Is 2010 Too Late to Repeal Don’t Ask, Don’t Tell?

Under the Bush administration, record numbers of gay and lesbian service members have been discharged due to their sexual identity, even those in crucial jobs such as translating Arabic into English. Considering the discrimination inherent to "Don't Ask, Don't Tell" and the pressing military and intelligence needs of the Iraq and Afghanistan conflicts, shouldn't DADT be quickly repealed by the Obama administration?

That's Andrew Sullivan's position, and I'd certainly like to believe that an immediate DADT repeal would be politically feasible. Sure, the issue was a disaster for Bill Clinton in 1993, but today's America is quite different when it comes to acceptance of homosexuality; according to one poll, 75 percent of Americans now support the rights of gays to serve in the military.

Yet tackling the issue in the midst of two wars will be delicate, and there are conflicting reports on whether the Obama team plans on delaying the repeal of DADT until 2010, as the Washington Times reported last week. Yesterday the Washington Blade, a gay and lesbian paper, reported that the transition team was downplaying the Washington Times piece and saying no decision will be made on DADT until a full defense team is in place. But even Rep. Barney Frank, who is gay, is urging caution, telling the Blade that it would be wiser to put off dealing with DADT until after the troops return from Iraq.

That may be pragmatic, but it'll be little comfort to the LGBT troops risking their lives in the field right now. Just a reminder of the many tensions that are sure to play out between the incoming administration and various progressive interest groups.

cross-posted at TAPPED

3 thoughts on “Is 2010 Too Late to Repeal Don’t Ask, Don’t Tell?

  1. Alex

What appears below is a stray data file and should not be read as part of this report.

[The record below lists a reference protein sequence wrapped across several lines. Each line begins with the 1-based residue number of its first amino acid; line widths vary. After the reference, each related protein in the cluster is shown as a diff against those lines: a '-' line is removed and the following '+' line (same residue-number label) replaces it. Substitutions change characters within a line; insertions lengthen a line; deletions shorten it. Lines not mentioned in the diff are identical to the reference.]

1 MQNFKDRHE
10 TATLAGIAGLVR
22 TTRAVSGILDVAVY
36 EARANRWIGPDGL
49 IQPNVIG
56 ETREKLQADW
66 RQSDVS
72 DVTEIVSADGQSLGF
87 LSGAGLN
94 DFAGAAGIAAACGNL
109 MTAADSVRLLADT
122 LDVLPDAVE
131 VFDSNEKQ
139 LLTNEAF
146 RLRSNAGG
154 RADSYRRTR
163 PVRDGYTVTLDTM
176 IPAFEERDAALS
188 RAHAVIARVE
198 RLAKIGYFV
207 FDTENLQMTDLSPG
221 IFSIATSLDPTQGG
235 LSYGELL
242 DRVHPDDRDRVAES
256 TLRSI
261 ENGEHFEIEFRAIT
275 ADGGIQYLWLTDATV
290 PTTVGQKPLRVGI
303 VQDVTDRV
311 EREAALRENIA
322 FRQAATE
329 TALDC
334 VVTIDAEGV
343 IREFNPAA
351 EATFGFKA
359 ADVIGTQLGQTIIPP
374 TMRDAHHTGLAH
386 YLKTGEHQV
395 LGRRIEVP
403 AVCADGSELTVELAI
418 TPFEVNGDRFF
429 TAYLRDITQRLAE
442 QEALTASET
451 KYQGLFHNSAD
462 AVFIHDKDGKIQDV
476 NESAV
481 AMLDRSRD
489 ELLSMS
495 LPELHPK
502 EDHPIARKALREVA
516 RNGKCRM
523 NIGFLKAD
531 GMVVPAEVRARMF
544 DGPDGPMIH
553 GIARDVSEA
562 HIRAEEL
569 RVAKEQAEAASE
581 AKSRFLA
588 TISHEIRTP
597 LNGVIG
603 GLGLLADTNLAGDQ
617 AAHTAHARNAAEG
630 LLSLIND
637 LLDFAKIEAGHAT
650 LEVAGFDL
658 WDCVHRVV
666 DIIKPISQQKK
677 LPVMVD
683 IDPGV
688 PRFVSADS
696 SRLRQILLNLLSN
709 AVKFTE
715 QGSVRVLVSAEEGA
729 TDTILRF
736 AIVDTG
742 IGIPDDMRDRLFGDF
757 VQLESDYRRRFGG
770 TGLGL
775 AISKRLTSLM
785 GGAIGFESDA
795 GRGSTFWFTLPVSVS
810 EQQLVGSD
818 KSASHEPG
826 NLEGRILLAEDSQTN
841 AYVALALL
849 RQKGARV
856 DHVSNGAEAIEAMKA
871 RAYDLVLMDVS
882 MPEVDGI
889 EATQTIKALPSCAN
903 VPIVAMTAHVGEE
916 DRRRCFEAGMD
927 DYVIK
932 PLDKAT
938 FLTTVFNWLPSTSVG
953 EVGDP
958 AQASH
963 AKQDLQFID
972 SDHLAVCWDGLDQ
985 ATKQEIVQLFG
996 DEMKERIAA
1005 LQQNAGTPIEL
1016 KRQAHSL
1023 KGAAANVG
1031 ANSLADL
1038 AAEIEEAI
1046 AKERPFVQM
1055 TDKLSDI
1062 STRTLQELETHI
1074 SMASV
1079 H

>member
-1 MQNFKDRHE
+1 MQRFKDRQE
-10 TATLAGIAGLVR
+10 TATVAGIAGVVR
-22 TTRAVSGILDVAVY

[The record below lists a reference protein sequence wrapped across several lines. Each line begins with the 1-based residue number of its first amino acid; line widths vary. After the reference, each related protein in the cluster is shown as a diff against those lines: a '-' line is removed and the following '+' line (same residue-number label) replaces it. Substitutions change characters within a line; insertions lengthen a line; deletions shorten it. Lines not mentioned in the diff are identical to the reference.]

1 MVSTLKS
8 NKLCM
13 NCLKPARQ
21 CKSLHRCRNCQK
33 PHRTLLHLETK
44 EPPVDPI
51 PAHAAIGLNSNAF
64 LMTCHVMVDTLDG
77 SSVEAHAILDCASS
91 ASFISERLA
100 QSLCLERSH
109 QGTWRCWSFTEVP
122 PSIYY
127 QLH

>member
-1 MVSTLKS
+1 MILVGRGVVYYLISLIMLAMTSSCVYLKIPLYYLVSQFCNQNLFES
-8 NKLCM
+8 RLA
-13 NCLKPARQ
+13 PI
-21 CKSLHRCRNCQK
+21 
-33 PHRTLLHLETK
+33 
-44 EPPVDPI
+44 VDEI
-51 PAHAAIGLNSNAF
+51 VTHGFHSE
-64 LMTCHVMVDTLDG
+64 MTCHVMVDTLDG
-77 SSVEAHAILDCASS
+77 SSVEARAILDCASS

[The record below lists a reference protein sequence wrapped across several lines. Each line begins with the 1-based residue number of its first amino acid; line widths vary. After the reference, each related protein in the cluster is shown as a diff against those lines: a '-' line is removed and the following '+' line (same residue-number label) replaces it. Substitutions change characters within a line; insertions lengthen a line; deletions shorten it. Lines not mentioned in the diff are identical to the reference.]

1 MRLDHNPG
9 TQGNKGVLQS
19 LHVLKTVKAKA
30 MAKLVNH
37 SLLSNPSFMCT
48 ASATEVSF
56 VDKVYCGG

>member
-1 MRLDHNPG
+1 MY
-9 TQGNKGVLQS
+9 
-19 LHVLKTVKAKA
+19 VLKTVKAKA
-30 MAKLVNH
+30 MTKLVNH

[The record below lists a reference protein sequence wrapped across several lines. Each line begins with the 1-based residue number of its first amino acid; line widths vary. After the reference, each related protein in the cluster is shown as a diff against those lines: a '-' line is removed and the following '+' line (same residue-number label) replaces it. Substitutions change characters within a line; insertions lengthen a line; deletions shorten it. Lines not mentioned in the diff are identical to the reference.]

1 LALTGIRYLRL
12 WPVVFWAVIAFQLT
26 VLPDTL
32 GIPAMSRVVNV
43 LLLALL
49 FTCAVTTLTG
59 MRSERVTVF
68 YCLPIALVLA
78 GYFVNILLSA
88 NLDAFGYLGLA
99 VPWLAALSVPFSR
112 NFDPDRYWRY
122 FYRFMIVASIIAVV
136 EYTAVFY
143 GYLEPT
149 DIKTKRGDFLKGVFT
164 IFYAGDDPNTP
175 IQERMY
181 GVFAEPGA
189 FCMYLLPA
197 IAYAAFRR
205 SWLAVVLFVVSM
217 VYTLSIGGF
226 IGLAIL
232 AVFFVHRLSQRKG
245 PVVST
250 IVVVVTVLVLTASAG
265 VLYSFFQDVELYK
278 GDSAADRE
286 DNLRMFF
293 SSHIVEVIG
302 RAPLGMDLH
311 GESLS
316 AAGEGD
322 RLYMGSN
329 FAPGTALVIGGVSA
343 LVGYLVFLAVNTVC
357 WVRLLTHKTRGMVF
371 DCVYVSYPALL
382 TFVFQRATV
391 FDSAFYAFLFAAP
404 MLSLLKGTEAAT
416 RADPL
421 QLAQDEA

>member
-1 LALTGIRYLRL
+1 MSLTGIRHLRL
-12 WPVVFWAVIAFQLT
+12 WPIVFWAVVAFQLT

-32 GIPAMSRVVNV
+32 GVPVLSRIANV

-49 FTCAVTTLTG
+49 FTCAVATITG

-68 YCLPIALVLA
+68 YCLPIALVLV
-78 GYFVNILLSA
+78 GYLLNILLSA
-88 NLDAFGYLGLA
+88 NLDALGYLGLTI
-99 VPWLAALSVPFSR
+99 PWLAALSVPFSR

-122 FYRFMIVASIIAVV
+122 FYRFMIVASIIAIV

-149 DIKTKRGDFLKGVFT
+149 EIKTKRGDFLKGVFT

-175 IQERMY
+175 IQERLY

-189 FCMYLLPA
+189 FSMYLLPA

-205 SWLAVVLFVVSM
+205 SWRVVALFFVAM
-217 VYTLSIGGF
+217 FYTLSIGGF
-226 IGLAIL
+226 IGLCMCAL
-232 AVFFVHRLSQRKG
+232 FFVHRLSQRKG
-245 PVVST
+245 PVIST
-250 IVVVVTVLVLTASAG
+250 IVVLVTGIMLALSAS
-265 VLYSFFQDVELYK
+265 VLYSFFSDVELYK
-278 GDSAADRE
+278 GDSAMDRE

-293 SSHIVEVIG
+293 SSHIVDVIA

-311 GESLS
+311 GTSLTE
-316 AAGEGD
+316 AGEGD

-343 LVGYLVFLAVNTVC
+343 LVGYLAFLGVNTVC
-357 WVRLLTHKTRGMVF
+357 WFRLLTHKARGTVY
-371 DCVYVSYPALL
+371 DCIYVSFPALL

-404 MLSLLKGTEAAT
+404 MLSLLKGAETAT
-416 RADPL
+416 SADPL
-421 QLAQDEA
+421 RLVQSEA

Of course it should wait! DADT is something that can be ordered changed at any time. Doing it at the start of the administration would just rile middle America up at a time when Obama will be spending political capital to get universal health care and other reforms through. OK it is not 1993, but it hasn’t been THAT long. Lets at least get 2010, and the big ticket items behind us before we fire the first shot in another round of culture wars.

  2. martin

    First, DADT is law, passed by Congress and signed by Bill Clinton. it is not reversible by presidential order.

    So, here we go again. Gays should just wait until “the time is right.” But the time will never be “right.” The focus of anti-gay activity is now on marriage — most people (even medium-duty homophobes) are happy enough to let gays have all the rights of citizenship, including marriage, as long as we are prohibited from actually getting legally married.

    Allowing gays to serve (openly) in the military won’t prove to be much of a political problem. So there’s no reason to wait — it should be introduced, there can be a few pro forma hearings, and then just do it, once and for all.

  3. Pender

    Abolishing DADT has 75% support. For context, about 25% of Americans said on January 1, 2008 that this would be the year of Jesus’s second coming. If 75% of Americans agree on something, it’s as close to consensus as this ridiculous country will ever come. So what’s the problem? How can this possibly be a difficult issue? When 75% of America believes something but you still hold back, you have to wonder whether the issue is with America or with you.

    This is the same tired line gay people have been hearing for years. “Yes, you should have equal rights, but just wait a few years. Don’t rock the boat now.” We are going to transition seamlessly from “don’t rock the boat during Obama’s honeymoon phase” to “don’t rock the boat immediately before Obama’s reelection.” Two years after that, it’ll be “don’t rock the boat when his second term is still getting off the ground,” and then “don’t rock the boat before the big 2016 Presidential election!” We’ll have spent another 10% of our lives as second-class citizens, and we’ll be no closer to equality than we are right now.

    If Obama doesn’t do something substantial for gay people by 2012, he loses my vote. Period. I’ve never voted for a Republican, but that’ll be when I start. This term is the test. If he won’t do anything to fight for basic, obvious, morally necessary equality while his power is at its apex, then he never will, and I don’t support him. And for anyone who does, I challenge you to tell me you’d feel the same way if the issue were blacks being forbidden from marrying and serving in the military, or Jews. Try to say it and see how it feels.


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